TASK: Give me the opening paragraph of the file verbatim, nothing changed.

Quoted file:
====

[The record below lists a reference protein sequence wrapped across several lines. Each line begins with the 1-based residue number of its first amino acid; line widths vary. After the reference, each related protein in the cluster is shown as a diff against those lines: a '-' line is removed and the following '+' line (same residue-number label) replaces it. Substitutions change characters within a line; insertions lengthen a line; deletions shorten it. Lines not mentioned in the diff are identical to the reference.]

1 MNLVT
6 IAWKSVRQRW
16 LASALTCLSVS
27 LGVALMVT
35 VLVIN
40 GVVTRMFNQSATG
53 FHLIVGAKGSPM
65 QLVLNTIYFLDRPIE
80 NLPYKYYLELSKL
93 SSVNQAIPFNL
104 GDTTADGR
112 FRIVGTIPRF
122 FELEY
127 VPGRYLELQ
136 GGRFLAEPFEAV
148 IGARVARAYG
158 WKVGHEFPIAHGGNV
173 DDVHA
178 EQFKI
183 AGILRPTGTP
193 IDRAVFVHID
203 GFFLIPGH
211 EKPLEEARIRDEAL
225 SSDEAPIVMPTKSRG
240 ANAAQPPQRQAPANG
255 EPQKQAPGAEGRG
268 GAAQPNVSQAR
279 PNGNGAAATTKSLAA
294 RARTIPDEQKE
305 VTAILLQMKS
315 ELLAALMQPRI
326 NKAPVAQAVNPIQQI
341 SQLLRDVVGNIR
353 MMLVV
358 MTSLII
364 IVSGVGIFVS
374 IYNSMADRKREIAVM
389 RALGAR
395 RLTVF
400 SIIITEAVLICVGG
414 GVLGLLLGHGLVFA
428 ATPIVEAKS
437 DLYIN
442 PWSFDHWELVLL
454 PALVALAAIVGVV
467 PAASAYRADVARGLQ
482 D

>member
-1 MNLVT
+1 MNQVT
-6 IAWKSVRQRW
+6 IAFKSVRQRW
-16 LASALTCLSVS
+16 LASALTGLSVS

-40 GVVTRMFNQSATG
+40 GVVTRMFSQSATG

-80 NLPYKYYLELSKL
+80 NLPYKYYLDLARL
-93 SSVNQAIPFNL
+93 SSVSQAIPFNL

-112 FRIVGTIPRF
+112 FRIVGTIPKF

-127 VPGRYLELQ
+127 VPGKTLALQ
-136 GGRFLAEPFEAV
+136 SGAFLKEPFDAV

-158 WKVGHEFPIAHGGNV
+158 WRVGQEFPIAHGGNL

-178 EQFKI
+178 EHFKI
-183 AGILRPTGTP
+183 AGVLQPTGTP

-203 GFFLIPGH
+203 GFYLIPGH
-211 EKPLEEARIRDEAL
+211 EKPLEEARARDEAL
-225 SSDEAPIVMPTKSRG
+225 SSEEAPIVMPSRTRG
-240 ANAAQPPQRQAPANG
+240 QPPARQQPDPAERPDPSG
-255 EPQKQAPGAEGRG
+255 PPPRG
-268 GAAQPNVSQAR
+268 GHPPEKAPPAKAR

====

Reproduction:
[The record below lists a reference protein sequence wrapped across several lines. Each line begins with the 1-based residue number of its first amino acid; line widths vary. After the reference, each related protein in the cluster is shown as a diff against those lines: a '-' line is removed and the following '+' line (same residue-number label) replaces it. Substitutions change characters within a line; insertions lengthen a line; deletions shorten it. Lines not mentioned in the diff are identical to the reference.]